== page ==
My definition of a good horror film is one without cheap scares, since I think that it is fairly easy to scare someone when someone on screen appears suddenly and without notice. This is the reason why The Conjuring and The Conjuring 2 would not make my list of the best horror films I’ve seen. What also bothers me about these films is the heavy reliance on religion to solve the issue at hand. However, the films listed above barely rely on cliches in filmmaking and in story-telling, which is why they are few of the best horror films I have seen.



Why “Raanjhanaa” is detrimental to Indian society

Summer saw the release of many movies, and one such film was Raanjhanaa which was released on 21st June 2013, and was declared a box office hit soon enough. We see Dhanush, who is an established actor in Tamil cinema, but only had his Bollywood debut with this film, and was appreciated for his performance. His performance was believable, albeit overrated, and considering that he is actually Tamil, he did a wonderful job playing a character that was far from his roots. In fact, it almost undid the abysmal job that Sonam Kapoor did as the lead female character.

Dhanush plays the role of the son of a Tamil priest who has an obsessive attraction towards Zoya (Sonam Kapoor) who is the daughter of a professor, both of who reside in Varanasi (Benares). He apparently falls in love with her as a child, and stays loyal till they both grow old enough. He obsessively tries to talk to her, continuously and clamantly, and even get slapped in the process. Later on in the film, when Zoya reacts unfavourably to Kundan’s love, he threatens to slit his wrists, and claims that the fact that she will cry if she really loves him. And not astonishingly, she does cry, and because of this particular reason, she does realize she loves him. Another unhealthy mindset that this film has very obviously showcased is the fact that Kundan needs to be lauded for his faith in Zoya’s love, and his stubborn demand. There was a reason why the film was a hit, and even more of a reason since Kundan was loved by so many. The whole concept of “roadside romeo”, someone who flirts by being overtly obvious about his love and publicly declaring so, even to the female’s discomfort, has been too popular since a long time now.

Let me stop here to talk about the reality that is “eve-teasing” in India. Eve-teasing is defined as a euphemism for the act of harassing a woman publicly, and the actions range from catcalling to outright groping. Apparently, Indians (and Bangladeshis and Nepalis), do not use the word sexual harassment for groping, but mere “teasing”. The semantics here are as important as any, since it tells us how underrated of a problem people think it is. A girl being harassed in public is something that every girl realises and accepts that they might have to deal with. Not just this, India has been popularised as being a country with sexually inappropriate public in western media, and women are often advised on travel blogs to never travel in India without male company. Whether this declaration of unsafe India is reality or just a racist bias against a non-first-world, non-white nation, we cannot know for sure, but it is definitely a cause for concern. So undermining the issue that is sexual harassment in India is a mistake that we have made again and again, and it begins with calling it eve-”teasing” . Eventually, in the film, Kundan is praised for being loyal to Zoya even when he realised that she wanted his failure, and was the cause of his eventual death. Therefore, there is no doubt that Kundan is the ‘hero’ who is glorified and idealised. His death presses his heroic tragedy even more.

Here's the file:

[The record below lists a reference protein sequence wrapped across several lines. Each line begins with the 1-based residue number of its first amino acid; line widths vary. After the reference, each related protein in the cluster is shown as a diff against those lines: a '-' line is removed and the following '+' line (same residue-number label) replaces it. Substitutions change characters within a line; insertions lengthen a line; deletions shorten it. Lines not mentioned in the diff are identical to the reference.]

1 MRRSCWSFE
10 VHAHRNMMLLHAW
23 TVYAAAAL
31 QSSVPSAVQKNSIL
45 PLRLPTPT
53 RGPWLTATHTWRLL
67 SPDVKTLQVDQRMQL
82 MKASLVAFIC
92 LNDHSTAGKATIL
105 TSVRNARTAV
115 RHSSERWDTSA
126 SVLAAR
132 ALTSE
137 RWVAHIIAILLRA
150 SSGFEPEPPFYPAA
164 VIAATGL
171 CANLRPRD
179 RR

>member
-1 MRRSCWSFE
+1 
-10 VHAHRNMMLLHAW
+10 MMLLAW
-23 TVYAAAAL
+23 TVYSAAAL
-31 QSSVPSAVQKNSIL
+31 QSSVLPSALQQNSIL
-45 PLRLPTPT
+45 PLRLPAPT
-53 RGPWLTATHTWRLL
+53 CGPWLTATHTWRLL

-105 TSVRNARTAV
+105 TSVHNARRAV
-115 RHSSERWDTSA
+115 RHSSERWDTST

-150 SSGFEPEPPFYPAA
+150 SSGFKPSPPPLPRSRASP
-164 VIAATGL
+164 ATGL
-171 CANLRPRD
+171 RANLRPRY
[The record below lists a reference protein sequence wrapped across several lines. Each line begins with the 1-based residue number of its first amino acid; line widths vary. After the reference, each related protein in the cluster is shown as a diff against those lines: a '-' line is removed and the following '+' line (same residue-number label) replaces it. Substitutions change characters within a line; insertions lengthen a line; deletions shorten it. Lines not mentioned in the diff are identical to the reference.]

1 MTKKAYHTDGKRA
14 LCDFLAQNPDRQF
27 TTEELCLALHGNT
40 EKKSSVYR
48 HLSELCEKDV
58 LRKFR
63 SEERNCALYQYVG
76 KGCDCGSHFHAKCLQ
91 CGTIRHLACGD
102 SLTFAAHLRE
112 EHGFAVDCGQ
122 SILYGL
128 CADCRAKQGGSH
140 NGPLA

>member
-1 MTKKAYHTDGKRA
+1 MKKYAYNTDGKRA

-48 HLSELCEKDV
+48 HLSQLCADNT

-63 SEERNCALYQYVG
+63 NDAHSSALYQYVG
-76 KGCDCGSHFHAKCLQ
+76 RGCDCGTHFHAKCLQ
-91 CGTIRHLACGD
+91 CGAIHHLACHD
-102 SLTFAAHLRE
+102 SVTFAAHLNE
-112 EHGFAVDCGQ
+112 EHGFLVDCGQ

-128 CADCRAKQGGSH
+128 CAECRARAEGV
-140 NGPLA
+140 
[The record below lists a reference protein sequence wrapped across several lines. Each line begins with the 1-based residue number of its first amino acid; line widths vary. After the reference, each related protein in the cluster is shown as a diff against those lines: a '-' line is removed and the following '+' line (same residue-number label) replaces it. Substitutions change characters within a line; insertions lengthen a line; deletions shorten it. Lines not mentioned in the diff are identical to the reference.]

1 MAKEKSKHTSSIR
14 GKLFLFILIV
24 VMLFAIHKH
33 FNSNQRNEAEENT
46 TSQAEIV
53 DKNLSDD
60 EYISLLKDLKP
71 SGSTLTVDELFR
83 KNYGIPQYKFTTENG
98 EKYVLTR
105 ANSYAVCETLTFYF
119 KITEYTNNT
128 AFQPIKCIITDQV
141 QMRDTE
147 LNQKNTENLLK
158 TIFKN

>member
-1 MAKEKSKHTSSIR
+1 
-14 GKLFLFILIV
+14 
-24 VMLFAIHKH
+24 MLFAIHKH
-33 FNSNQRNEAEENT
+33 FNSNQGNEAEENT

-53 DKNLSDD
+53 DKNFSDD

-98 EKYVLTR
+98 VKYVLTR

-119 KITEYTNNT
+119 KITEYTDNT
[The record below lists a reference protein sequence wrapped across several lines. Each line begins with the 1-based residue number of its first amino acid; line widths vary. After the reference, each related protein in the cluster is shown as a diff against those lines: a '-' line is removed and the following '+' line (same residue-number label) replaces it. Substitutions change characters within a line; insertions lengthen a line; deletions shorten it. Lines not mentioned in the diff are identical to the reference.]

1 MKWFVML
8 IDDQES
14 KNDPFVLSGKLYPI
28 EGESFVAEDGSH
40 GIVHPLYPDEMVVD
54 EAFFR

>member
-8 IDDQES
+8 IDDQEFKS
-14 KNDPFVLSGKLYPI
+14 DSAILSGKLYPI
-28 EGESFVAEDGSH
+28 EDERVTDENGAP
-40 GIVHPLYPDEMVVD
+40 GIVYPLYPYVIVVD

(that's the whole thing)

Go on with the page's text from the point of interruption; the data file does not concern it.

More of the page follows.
Such characterization and storyline has been ingrained deep into any Indian’s mindset and one does not even notice when one faces it. Jealousy and possessiveness have become emotions that are appreciated and even held against someone if one admits to not feeling them. It is almost as if exclusivity, and by that I mean absolute exclusivity, is the only criteria to get a relationship stable and healthy, which is actually the opposite of what might make a relationship work. Thus, the fact that such movies will have no effect on the audiences is nothing but misinformation. An idea that it also propagates is the idea of a woman having to refuse even during times that they want to agree. It is a very common social belief that a woman is not supposed to be the one to ask a man out, or in the latter stages of a relationship, propose for marriage. Such gender roles are being played into by such movies, and it doesn’t leave for change in society.

This phenomenon of praising love which is obsessive and stalker-like is not just limited to this particular film. It is a fairly common storyline where the male counterpart of a potential romantic venture is insistent and annoys the female counterpart. It will be to the displeasure of many that even “Dilwale dulhaniya le jayenge” played into this drama; we see a young woman trying to show a man that she found his advances, present even though just for comedic importance, too insistent. Other movies that had the similar characterisation of the female not satisfied with how she was being treated and wanted to be left alone was Mohabbatein and Kal Ho Na Ho. One might argue that there wasn’t any serious harm in any of these films, unlike Raanjhanaa, but it cannot be ignored that it plays into the mentality of thinking that a woman will eventually come around. Or that it is the man’s step to try to woo a woman, and even though a woman refuses such advances, that is just what a woman is supposed to do. The audiences of the movie must be encouraged to understand to communicate well; that a no means a no. Of course, it is difficult to trace a cause and effect in such an argument. It can be made clear that movies only reflect what the audiences truly want, not the other way around. Nonetheless, it can also be admitted that regardless of which of the two processes are happening, it is a serious issue that needs to be addressed by the audiences and the filmmakers alike.

Sexual harassment is a tricky concept to evaluate, since to verify how genuine it is can take up lots of resources. Because of this, there isn’t much evidence as to how the sexual harassment incidents have progressed or declined over the years. A study by Thomson Reuters tells us that India is the fourth most dangerous nation in the world for women. This study was done keeping in mind the violence against women, but has no space to consider “light” sexual harassment. But even so, the declining conditions for women in our country is testimony enough that the media is not helping when it is stripping women even of the right to be able to say no and be understood directly. It is time that media, especially cinema, which affects Indian populations much more than it should, gets over the obsession of having female characters who give in to advances that are clearly not well-meant, and the male characters who know no better than to stop.